What's going on with 先?

I’m totally confused by this walking contradiction of a kanji. How can it mean BOTH previous and ahead/future? How can you tell which one in context? Theoretically 先々月 could mean “two months from now” based on the future meaning but it seems to only mean “two months ago.” Is there some kind of trick to remembering when it’s used a particular way?

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I found this helpful :slight_smile:

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When talking about time, isn’t it pretty much always “past” or “previous” or “earlier”? I don’t see how 先々月 could mean “two months from now.”

The idea of さき on its own meaning “future” is just an analogy of the spatial meanings, I feel (i.e. “what lies ahead”). I don’t think it really ever gets used that way in compounds.

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Thank you both! So if I understand correctly, it seems similar to “before” in English, where it means past/previous in terms of time but front/ahead in terms of space and position?

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It’s been a while since I read that Stack Exchange thread fully, but that’s indeed how I remember it being. ^^

When I learned the vocab in a vacuum, it sounded very confusing and contradictory to me. But looking back now, I can’t readily think of a time where it was a problem when I encountered it while reading or watching stuff. Maybe it did happen and I just don’t recall, but I think context tended to make things quite clear, because it doesn’t stand out to me as a word that would trip me up much when it came to working out a sentence.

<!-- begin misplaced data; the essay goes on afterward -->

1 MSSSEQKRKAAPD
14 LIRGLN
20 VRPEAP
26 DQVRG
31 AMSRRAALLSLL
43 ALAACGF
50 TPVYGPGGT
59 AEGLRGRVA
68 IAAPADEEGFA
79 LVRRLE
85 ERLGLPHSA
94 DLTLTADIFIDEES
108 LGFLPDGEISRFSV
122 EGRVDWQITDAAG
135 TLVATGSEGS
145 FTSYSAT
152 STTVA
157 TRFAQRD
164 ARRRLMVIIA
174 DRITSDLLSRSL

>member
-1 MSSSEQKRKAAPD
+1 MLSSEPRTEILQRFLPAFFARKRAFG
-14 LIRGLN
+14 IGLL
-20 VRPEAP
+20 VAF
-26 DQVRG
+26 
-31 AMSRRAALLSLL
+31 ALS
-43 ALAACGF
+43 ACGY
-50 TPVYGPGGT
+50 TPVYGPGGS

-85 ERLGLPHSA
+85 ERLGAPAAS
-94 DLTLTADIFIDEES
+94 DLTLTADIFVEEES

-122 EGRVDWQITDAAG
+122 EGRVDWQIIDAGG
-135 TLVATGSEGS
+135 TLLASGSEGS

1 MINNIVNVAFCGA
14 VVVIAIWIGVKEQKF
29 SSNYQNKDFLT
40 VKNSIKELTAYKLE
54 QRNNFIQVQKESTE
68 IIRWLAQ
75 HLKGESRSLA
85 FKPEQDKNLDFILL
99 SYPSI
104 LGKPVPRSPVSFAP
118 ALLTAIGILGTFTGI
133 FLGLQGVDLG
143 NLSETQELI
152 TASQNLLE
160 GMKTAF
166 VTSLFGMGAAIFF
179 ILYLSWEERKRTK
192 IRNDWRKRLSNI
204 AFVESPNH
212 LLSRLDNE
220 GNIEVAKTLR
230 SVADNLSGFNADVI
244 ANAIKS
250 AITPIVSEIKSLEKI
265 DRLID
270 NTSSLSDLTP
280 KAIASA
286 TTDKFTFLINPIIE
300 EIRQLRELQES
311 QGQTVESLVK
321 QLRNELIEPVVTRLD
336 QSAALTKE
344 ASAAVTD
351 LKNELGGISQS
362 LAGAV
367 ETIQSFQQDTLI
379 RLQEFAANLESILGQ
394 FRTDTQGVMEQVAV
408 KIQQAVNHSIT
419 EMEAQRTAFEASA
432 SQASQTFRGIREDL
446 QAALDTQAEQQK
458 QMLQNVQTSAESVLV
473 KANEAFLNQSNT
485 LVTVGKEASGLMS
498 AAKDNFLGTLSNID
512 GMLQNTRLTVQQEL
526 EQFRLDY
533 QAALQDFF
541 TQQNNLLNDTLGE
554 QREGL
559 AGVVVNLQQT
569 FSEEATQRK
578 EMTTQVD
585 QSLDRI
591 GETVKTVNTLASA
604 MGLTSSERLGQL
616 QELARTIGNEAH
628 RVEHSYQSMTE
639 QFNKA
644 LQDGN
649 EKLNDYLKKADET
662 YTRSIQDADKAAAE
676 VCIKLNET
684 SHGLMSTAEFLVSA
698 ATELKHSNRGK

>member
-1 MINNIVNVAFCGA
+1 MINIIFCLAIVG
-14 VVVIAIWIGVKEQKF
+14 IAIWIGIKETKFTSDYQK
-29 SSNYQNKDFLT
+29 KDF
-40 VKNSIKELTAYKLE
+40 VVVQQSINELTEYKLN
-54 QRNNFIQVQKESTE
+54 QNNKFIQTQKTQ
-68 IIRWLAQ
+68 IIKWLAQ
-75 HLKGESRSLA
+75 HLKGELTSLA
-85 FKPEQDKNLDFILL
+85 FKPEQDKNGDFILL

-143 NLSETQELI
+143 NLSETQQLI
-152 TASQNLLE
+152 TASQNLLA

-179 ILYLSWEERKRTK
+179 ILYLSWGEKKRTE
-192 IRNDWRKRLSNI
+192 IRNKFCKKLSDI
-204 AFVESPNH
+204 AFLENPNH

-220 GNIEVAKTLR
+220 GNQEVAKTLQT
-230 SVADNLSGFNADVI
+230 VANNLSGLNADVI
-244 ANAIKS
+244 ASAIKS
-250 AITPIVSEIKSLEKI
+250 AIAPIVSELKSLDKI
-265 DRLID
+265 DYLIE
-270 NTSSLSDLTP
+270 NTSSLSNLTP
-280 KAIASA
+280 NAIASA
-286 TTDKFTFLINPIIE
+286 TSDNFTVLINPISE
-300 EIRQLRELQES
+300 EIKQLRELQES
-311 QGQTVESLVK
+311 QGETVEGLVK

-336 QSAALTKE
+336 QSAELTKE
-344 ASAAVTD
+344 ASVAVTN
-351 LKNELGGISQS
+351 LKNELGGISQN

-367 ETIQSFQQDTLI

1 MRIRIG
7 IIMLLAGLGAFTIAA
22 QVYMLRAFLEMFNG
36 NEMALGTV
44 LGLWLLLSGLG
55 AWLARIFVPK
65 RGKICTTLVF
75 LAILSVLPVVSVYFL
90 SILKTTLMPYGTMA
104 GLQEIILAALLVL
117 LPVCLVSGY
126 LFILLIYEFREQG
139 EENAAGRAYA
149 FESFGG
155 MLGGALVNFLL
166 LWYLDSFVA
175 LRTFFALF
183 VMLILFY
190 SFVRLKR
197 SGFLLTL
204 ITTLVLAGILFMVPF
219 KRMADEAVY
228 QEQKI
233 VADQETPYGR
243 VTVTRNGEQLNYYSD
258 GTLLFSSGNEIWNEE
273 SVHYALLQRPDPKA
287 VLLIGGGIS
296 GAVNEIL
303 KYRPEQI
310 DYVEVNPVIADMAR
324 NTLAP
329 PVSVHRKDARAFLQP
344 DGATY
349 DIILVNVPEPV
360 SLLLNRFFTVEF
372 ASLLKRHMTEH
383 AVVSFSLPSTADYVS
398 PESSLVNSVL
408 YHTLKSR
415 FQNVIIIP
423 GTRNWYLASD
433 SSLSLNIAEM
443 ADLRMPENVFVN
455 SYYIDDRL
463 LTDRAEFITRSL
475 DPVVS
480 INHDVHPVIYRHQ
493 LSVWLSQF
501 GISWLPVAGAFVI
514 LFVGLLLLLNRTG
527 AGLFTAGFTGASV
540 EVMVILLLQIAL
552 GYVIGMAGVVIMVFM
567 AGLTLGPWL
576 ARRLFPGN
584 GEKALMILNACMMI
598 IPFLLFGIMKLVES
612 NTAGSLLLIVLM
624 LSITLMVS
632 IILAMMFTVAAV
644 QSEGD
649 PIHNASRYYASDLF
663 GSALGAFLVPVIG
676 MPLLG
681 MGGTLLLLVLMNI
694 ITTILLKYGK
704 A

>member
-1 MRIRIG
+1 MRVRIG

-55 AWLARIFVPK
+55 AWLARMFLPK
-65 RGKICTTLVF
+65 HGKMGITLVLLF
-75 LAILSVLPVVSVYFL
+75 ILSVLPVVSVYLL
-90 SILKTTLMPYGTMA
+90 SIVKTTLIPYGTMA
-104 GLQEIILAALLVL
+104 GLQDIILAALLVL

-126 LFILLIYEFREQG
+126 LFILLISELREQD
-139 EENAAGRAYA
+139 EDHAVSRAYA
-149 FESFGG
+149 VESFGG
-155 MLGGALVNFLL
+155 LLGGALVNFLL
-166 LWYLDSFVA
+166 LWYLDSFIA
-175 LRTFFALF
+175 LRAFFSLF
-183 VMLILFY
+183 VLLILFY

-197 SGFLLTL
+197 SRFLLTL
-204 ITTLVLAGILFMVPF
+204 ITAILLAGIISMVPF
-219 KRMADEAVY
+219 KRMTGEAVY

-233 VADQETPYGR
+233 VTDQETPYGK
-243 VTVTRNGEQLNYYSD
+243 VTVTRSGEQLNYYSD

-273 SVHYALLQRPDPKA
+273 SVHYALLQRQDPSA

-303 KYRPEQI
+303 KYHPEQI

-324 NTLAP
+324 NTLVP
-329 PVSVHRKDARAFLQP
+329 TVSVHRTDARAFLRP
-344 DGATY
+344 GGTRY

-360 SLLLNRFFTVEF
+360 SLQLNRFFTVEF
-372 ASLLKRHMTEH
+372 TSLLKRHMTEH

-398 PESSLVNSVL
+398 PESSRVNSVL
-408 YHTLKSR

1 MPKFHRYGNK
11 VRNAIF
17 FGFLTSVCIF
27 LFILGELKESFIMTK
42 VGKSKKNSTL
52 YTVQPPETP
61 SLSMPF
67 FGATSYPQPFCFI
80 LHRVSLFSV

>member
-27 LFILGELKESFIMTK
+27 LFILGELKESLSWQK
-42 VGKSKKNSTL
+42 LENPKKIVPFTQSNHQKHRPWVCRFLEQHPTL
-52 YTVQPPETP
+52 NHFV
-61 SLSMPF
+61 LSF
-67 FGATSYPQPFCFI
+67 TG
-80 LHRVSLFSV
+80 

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Good to hear! I was so worried I’d have to just memorize word-by-word what it meant each time. Thanks again for your help! :slight_smile:

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先 (and 前 ) mean in front/ahead of you in their spatial sense; and before you in the temporal sense.

Converseley, 後 means at your back, behind you in the spatial sense; and after in the temporal sense.

It may seem awkwards copared how it is in English, but it is actually a matter of referential (point of vue).
In English (French, Spanish, etc) the time referential is seen as static, you are static in the “present”, and the “future” is static ahead of you and the past static behind you.

But in Japanese (in Chinese too, I suppose), it works as if the time referential is about events in movement, the events are walking, the things yet to come (the future) have to reach you, they are still behind you and need to arrive at your side. Then, they will continue their journey, and eventually they will pass you, they will be in front of you.

フランス語も

Pour quelqu’un qui comprends le français : le passé c’est les événements qui vous ont déjà depassé, ils sont devant (前) vous. Ce qui est à venir c’est ce qui ne vous a pas encore atteint, c’est derrière (後) vous.

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The analogy I prefer is when you’re running in a race, the people who are ahead of you in space will finish before you in time.

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実にフランス語で僕がそう考えるんだよね。(avant/devant)
でも英語がちょっと上手じゃない。

This analogy kinda broke my brain, but in a good way. It makes so much sense I almost can’t remember how this stuff was ever confusing.

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